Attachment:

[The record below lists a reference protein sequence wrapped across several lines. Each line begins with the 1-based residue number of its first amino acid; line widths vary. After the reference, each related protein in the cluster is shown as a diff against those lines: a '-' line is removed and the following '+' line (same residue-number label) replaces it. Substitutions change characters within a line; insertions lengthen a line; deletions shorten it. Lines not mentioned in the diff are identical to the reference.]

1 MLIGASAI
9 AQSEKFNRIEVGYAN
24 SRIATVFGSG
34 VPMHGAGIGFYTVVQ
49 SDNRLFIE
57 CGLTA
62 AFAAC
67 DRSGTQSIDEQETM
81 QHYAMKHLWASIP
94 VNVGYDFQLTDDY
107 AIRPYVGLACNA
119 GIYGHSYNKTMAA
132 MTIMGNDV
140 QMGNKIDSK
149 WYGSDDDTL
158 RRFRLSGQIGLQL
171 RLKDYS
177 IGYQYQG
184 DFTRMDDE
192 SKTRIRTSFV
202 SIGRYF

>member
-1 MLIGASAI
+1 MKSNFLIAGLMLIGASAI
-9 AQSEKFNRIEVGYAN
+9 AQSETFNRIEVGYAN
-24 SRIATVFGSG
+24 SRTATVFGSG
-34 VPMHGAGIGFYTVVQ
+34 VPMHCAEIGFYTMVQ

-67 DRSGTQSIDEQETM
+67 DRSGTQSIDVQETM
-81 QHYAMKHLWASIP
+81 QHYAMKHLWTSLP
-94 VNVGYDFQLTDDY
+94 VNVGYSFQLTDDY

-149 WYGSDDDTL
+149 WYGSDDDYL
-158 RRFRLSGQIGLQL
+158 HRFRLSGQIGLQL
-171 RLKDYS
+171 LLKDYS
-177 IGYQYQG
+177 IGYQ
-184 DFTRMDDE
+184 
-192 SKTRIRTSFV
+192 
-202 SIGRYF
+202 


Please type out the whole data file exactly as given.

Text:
[The record below lists a reference protein sequence wrapped across several lines. Each line begins with the 1-based residue number of its first amino acid; line widths vary. After the reference, each related protein in the cluster is shown as a diff against those lines: a '-' line is removed and the following '+' line (same residue-number label) replaces it. Substitutions change characters within a line; insertions lengthen a line; deletions shorten it. Lines not mentioned in the diff are identical to the reference.]

1 MLIGASAI
9 AQSEKFNRIEVGYAN
24 SRIATVFGSG
34 VPMHGAGIGFYTVVQ
49 SDNRLFIE
57 CGLTA
62 AFAAC
67 DRSGTQSIDEQETM
81 QHYAMKHLWASIP
94 VNVGYDFQLTDDY
107 AIRPYVGLACNA
119 GIYGHSYNKTMAA
132 MTIMGNDV
140 QMGNKIDSK
149 WYGSDDDTL
158 RRFRLSGQIGLQL
171 RLKDYS
177 IGYQYQG
184 DFTRMDDE
192 SKTRIRTSFV
202 SIGRYF

>member
-1 MLIGASAI
+1 MKSNFLIAGLMLIGASAI
-9 AQSEKFNRIEVGYAN
+9 AQSETFNRIEVGYAN
-24 SRIATVFGSG
+24 SRTATVFGSG
-34 VPMHGAGIGFYTVVQ
+34 VPMHCAEIGFYTMVQ

-67 DRSGTQSIDEQETM
+67 DRSGTQSIDVQETM
-81 QHYAMKHLWASIP
+81 QHYAMKHLWTSLP
-94 VNVGYDFQLTDDY
+94 VNVGYSFQLTDDY

-149 WYGSDDDTL
+149 WYGSDDDYL
-158 RRFRLSGQIGLQL
+158 HRFRLSGQIGLQL
-171 RLKDYS
+171 LLKDYS
-177 IGYQYQG
+177 IGYQ
-184 DFTRMDDE
+184 
-192 SKTRIRTSFV
+192 
-202 SIGRYF
+202 